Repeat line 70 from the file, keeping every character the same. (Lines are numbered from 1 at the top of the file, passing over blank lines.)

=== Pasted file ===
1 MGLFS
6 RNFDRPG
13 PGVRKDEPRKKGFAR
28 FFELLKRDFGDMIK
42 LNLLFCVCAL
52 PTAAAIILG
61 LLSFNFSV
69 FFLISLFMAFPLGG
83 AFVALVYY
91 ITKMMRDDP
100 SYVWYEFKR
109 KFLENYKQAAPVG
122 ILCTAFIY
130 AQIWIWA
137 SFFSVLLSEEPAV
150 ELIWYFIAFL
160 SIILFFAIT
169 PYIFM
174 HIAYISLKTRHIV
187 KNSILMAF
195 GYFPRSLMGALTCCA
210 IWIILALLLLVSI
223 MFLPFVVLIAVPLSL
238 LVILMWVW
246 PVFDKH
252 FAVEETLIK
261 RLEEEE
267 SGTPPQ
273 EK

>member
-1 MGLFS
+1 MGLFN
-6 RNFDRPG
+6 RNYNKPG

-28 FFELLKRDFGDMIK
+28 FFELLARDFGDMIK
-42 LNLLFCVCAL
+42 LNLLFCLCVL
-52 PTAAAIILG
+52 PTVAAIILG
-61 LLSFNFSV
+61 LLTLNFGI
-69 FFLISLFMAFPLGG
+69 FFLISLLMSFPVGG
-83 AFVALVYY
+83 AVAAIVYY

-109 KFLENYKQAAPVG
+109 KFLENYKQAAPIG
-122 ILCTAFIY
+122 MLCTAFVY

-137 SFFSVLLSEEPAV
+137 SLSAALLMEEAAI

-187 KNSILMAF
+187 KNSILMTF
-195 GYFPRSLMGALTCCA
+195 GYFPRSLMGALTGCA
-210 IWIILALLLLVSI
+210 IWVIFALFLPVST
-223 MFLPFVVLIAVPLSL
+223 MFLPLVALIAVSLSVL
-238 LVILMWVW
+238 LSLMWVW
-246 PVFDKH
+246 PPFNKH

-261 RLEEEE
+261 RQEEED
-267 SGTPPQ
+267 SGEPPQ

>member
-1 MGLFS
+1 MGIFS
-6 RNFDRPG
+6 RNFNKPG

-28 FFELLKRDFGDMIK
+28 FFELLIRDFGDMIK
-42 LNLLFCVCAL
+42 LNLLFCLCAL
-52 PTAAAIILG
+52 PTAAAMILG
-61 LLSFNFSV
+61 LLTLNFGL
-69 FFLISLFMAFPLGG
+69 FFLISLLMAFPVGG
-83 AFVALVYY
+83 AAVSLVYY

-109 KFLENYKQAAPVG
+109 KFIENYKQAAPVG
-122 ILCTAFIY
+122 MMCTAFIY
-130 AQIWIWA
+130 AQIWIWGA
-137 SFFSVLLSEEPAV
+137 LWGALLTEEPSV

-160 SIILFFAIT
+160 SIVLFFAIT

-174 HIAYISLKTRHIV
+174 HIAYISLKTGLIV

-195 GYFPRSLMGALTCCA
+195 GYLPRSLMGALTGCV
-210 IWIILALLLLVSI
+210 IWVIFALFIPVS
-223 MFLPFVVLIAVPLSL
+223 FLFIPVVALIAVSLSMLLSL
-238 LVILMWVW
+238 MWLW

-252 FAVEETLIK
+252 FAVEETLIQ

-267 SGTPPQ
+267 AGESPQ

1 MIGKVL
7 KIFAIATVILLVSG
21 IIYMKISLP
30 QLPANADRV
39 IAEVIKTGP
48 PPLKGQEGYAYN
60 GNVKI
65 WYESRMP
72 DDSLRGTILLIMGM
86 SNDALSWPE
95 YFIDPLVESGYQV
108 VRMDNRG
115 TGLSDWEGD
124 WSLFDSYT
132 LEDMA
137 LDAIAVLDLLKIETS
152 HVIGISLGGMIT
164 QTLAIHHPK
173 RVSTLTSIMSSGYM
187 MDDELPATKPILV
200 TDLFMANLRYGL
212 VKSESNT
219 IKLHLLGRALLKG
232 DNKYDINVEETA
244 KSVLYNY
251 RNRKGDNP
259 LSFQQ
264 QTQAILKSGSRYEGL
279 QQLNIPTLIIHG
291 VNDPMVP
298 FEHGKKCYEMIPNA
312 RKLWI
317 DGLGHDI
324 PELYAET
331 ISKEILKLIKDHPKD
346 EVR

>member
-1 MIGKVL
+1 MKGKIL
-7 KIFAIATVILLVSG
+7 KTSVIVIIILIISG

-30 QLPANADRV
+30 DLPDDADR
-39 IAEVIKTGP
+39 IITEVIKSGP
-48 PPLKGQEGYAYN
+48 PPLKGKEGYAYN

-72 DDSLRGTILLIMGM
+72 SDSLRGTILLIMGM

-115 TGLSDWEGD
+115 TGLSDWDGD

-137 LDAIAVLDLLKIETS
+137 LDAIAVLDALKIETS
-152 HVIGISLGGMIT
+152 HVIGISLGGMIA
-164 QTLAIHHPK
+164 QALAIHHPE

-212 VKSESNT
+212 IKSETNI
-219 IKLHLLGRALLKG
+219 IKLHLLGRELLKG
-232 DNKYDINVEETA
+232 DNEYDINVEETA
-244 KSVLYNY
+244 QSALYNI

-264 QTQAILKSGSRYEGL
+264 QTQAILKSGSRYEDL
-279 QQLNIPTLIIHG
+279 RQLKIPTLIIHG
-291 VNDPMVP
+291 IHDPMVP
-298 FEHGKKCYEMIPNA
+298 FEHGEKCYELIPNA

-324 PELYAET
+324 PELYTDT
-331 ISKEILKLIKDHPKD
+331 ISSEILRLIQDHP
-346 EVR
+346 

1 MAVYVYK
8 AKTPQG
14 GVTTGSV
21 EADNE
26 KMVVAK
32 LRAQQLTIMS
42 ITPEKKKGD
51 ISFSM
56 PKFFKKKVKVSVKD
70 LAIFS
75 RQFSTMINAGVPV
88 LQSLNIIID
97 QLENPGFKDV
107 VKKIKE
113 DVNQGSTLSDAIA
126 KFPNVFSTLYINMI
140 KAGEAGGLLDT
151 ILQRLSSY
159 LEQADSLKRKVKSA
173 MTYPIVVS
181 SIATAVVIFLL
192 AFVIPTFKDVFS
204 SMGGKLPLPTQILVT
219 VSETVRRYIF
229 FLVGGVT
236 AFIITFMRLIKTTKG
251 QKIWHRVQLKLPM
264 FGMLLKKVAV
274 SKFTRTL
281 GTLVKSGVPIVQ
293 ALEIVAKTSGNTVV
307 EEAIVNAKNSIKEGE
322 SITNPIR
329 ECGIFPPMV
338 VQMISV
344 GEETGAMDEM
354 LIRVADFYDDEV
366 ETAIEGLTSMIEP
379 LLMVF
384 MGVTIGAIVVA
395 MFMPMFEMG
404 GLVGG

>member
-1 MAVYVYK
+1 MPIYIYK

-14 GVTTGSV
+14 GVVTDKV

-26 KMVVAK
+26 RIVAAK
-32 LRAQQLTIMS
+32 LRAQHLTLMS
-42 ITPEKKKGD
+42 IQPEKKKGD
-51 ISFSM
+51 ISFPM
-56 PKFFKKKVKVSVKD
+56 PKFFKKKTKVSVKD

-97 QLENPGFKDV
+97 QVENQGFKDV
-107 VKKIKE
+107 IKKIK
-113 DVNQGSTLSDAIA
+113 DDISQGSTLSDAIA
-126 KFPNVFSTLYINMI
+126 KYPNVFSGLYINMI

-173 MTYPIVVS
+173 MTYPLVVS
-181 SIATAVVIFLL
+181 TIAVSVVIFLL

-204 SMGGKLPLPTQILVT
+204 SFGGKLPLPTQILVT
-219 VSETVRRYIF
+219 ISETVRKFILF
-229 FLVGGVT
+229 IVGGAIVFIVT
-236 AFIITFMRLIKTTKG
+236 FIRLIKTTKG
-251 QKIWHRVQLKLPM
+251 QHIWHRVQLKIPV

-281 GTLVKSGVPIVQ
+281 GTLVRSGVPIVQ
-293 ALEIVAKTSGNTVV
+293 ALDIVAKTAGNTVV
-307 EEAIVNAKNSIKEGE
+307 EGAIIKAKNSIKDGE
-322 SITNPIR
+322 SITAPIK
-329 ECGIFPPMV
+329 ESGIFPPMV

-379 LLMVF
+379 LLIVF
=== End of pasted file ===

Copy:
-1 MGLFS